Harper government misguided in its tough-on-crime approach

TheGlobeandMail.com – news/commentary/editorials
Published Sunday, Dec. 11, 2011. Last updated Monday, Dec. 12, 2011.

Canada’s prison ombudsman gave up on free needle exchanges this week, and a senior justice adviser slammed the federal government for taking Canada backward on crime. They were separate events, but they reflect the frustration that many reform-minded people working in justice and corrections surely feel these days. Canada is heading to that awful place that the United States has just inhabited for 20 years – a place of longer and longer prison sentences, of a futile “war on drugs,” of mandatory minimum sentences for nearly everything (including six months for growing as few as five marijuana plants) that remove judges’ discretion. The financial and social costs in the U.S. were incalculable, and just as the U.S. is coming to its senses, Canada is losing its own.

David Daubney, a justice-department adviser, could have gone quietly into retirement. Instead, he tried to talk some sense back into this country. Prison overcrowding will worsen and breed violence, he told The Globe’s Kirk Makin in an exit interview. The tough-on-crime route has been tried and failed. The government knows what it knows, doesn’t listen to evidence and is reluctant to ask for research to be undertaken.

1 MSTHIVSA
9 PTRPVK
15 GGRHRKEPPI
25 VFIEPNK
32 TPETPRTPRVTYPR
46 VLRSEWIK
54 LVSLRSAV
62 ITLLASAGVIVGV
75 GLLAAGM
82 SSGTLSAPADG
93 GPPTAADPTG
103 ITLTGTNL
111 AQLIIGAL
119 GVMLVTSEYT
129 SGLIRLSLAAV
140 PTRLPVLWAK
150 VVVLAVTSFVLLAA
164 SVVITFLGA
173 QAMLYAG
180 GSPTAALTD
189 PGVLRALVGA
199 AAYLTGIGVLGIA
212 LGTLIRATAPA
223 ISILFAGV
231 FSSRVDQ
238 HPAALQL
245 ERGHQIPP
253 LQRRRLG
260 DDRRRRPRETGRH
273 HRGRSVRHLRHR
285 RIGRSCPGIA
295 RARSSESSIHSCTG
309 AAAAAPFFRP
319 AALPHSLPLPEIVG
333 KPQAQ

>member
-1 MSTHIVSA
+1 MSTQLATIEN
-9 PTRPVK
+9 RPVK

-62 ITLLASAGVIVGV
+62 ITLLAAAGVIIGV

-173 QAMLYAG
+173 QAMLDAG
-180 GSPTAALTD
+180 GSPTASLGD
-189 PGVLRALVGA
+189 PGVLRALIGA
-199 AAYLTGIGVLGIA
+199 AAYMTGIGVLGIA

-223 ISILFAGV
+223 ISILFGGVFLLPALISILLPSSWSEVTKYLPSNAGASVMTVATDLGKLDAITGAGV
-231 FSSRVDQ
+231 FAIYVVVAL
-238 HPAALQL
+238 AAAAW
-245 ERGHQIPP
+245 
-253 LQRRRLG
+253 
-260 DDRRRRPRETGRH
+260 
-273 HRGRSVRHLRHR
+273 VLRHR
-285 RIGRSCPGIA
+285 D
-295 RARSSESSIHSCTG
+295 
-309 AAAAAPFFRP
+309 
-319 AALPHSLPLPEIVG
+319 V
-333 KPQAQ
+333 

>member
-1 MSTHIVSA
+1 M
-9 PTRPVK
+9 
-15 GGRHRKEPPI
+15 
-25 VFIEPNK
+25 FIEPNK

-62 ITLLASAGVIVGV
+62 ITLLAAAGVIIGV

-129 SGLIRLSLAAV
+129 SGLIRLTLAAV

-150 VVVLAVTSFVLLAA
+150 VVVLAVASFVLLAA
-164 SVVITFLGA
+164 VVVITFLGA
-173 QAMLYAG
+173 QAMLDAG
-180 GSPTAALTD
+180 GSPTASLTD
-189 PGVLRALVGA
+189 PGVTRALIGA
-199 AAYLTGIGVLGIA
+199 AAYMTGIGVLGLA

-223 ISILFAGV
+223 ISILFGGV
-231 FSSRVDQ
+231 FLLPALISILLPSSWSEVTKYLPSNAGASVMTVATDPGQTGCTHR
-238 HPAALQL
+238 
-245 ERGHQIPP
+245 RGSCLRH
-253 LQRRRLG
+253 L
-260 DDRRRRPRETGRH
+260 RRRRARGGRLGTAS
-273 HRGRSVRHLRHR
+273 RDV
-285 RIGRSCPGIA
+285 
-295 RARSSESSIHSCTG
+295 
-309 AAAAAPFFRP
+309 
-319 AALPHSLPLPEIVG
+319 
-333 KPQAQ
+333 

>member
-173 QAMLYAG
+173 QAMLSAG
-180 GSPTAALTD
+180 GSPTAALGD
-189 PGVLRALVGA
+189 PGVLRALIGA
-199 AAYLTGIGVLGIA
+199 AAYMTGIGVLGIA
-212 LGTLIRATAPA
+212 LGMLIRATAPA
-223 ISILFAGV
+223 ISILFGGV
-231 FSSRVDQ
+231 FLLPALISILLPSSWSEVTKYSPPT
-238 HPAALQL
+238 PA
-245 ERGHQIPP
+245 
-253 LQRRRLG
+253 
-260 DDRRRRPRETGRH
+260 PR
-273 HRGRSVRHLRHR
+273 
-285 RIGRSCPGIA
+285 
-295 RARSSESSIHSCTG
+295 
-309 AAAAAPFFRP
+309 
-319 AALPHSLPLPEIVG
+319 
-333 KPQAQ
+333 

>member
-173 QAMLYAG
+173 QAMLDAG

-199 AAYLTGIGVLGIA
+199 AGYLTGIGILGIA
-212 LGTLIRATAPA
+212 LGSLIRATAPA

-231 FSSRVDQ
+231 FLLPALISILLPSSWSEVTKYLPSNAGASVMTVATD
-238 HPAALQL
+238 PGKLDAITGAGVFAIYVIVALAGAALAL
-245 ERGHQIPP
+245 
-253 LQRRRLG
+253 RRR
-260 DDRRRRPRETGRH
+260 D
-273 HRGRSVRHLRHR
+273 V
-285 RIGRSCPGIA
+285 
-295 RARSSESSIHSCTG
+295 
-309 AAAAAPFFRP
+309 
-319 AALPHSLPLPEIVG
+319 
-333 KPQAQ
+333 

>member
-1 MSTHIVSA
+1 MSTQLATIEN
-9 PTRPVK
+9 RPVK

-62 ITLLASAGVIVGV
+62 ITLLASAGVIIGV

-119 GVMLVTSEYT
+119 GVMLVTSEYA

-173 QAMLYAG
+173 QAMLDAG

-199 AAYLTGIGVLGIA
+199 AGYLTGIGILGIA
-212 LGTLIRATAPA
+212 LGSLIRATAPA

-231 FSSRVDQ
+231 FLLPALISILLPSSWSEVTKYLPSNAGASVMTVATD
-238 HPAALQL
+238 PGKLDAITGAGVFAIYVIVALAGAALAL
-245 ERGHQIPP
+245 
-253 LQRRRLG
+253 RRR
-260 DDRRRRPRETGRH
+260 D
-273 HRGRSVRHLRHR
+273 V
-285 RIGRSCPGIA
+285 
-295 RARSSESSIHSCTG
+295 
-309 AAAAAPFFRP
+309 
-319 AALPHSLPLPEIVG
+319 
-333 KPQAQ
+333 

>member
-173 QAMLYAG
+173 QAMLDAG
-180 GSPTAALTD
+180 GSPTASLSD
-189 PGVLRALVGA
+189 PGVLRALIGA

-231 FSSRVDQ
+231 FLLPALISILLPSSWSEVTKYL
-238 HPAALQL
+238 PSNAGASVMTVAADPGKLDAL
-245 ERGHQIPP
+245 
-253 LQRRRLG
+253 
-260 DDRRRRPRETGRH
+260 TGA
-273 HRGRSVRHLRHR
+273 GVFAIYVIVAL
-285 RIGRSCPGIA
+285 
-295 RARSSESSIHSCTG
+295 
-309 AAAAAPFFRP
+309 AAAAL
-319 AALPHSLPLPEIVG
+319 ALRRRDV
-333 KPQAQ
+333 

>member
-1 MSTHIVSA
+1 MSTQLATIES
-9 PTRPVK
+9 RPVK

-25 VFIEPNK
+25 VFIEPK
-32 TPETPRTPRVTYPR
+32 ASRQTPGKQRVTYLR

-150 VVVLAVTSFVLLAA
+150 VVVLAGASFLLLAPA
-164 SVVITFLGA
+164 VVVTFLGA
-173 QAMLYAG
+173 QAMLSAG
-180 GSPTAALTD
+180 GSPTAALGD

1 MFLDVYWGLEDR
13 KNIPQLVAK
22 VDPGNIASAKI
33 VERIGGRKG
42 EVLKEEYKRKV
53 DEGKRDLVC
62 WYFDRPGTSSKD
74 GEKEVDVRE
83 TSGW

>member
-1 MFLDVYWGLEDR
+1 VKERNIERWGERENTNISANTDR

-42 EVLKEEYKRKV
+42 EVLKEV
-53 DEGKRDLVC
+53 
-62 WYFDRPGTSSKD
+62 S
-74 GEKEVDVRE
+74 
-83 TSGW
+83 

“The policy is based on fear – fear of criminals and fear of people who are different. I do not think these harsh views are deeply held.” It’s a good point. A new poll shows that 93 per cent of Canadians feel safe from crime. Why, then, spend billions of dollars to go backward?

Mr. Daubney has strong credentials. As an MP – in the Progressive Conservative Party – he chaired a justice committee that in 1988 recommended a greater focus on alternatives to jail. (Rob Nicholson, the current Justice Minister, was the vice-chair of that committee.) Mr. Daubney is also the chair of Penal Reform International – which works for the reduction of imprisonment and an end to capital punishment – and the 2011 winner of the International Prize for Restorative Justice.

“Somebody has to take the risk of talking,” he said.

Separately, Correctional Investigator Howard Sapers, after pushing since 2004 for needle exchanges as a means to control the spread of HIV and Hepatitis C, has given up. The Public Health Agency of Canada said in 2006 said the exchanges reduce the sharing of dirty needles and don’t threaten prison security. The government isn’t interested; it prefers zero tolerance. “At some point you move on,” said Mr. Sapers.

At some point, government needs to take the risk of listening.

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